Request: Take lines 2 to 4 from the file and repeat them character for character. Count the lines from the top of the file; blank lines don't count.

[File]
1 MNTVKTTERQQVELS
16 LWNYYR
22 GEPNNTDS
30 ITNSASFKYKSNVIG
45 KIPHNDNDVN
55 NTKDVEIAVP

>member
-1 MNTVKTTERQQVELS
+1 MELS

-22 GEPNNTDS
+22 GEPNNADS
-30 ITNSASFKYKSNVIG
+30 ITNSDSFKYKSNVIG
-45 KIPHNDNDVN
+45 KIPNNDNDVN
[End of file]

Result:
16 LWNYYR
22 GEPNNTDS
30 ITNSASFKYKSNVIG